Bureau is pleased to present Shadow Speak, a two-person show featuring Biraaj Dodiya and Heidi Lau. Mumbai-based Dodiya presents a suite of large paintings alongside several assemblages of painted wood and small canvases. Lau, a Macau-native based in New York, presents a group of ceramic works, featuring her recent experiments with cast glass in addition to several vessels, free-standing objects and wall reliefs. This is the first time either artist has shown at Bureau and their first time showing together. Lau’s works engender a speculative space of imagination that takes inspiration from Shanhaijing (The Classic of Mountains and Seas), an ancient Taoist text of mythical geography, ecology and cosmology. This originary text offers Lau a conceptual framework to employ a non-hierarchical, non-linear paradigm from an ancient mythological model. Within Lau’s compositions, these allegories take shape in the mutable nature of clay, crystalized in glaze and oxides. Undulating landscapes evolve and erode revealing personifications that permeate a natural environment. Hands emerge among winds and waves; black pearls bloom out of networks of round, burrow-like cavities. Two tall stacks of wall-mounted reliefs conjure columns; their opposing poles of darkness and light take root and reach towards the sky. Through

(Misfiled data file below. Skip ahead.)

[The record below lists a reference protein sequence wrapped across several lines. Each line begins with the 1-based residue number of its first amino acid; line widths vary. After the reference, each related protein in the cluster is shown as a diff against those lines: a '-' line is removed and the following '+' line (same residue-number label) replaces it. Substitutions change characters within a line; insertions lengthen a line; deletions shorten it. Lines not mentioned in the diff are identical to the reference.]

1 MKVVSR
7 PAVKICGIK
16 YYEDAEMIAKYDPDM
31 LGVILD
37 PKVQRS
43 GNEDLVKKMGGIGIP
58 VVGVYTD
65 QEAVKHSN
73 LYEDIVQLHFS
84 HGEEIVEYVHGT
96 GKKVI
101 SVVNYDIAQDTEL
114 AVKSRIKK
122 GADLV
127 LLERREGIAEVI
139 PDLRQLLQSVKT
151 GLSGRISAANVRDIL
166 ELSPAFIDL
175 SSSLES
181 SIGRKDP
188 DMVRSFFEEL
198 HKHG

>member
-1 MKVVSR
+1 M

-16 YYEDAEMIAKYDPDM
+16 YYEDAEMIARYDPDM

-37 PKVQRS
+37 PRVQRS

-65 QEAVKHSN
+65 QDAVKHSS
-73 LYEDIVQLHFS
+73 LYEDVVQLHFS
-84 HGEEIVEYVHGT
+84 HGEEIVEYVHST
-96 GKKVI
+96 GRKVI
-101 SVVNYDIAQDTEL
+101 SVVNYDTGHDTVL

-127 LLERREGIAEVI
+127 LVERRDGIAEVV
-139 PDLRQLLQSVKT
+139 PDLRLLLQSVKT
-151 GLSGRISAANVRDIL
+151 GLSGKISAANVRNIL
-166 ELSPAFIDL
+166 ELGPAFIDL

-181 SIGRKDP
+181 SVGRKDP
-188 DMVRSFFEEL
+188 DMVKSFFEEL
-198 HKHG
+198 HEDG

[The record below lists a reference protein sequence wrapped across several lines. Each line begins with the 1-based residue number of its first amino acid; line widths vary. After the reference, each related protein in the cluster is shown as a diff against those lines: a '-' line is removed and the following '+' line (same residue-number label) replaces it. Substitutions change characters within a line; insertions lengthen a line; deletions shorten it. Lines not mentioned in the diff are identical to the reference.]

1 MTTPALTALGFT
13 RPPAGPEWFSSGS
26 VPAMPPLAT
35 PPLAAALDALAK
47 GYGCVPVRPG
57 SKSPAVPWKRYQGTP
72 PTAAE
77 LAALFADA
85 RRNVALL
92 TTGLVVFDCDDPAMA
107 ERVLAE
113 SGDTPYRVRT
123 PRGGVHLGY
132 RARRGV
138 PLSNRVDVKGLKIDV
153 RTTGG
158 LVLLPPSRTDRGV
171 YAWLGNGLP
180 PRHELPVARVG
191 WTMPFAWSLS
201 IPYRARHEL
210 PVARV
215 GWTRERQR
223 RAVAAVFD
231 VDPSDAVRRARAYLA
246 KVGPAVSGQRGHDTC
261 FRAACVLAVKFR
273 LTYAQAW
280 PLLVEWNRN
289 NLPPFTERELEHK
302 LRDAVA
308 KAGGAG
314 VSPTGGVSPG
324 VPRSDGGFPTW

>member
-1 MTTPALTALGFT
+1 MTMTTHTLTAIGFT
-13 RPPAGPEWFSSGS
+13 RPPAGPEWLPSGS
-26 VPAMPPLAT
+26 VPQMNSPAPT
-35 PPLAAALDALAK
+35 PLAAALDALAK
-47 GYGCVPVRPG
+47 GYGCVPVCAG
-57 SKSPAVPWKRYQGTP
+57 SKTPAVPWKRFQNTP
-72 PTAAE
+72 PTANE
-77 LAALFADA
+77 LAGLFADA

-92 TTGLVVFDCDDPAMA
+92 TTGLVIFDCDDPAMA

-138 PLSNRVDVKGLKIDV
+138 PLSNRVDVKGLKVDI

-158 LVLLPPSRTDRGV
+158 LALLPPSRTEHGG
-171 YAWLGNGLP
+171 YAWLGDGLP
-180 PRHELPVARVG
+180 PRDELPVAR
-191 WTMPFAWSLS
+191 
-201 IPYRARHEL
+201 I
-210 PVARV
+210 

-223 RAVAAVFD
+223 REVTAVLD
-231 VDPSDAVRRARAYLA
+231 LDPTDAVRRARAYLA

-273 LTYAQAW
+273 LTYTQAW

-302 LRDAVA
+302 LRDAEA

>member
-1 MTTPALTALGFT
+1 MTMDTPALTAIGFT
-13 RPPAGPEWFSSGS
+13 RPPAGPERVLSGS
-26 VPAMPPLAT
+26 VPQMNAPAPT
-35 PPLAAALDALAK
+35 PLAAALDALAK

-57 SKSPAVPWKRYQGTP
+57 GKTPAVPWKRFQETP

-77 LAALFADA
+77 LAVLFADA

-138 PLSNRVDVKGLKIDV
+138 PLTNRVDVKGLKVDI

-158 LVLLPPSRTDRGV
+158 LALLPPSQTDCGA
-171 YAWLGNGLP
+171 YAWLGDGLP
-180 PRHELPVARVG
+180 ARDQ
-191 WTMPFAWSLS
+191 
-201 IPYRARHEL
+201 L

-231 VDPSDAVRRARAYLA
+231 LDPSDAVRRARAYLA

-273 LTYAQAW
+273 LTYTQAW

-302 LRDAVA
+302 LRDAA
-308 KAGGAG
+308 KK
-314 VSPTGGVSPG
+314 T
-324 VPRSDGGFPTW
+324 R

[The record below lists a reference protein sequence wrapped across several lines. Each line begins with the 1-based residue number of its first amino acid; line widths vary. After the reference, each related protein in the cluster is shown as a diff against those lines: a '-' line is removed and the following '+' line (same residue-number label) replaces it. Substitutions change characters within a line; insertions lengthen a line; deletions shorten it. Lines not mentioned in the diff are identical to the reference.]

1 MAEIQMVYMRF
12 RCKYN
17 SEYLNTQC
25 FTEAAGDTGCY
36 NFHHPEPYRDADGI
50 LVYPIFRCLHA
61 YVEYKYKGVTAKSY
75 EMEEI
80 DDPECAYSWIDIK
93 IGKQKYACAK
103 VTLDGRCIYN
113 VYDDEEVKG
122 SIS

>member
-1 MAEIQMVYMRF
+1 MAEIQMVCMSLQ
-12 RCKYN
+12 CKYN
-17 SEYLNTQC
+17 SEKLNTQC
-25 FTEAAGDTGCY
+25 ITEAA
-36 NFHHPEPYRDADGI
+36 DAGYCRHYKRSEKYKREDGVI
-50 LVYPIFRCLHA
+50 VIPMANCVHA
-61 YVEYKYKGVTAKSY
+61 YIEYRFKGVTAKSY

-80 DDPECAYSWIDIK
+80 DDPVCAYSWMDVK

Lau’s sculpting and manipulation, she pushes her material to the brink of its physical limit; like a willow tree’s branch bent by water-soaked leaves – about to succumb, yet holding form and potential.
Dodiya’s compositions capture and envelope the viewer’s body within painted psychological landscapes. Between sculpture and painting, her totem-assemblages disrupt the authority of the two-dimensional picture plane where faceted surfaces generate new landscapes from fractured and adjoining topographies. Dodiya’s works bear traces of their making and unmaking; layers of earthy pigment accumulate and erode as the act of painting gives way to burial and excavation. The large compositions shift from a distanced perspective to an encompassing geological scale, where vibrations of tectonic movement seem to resonate and engulf; the feeling of earth and form emerge slowly, the way water carves rock. These works might present an answer to the question, what is landscape without light? For Dodiya the works embody the violence of time, suggesting “there is no landscape without ruin, there is no body without failure.”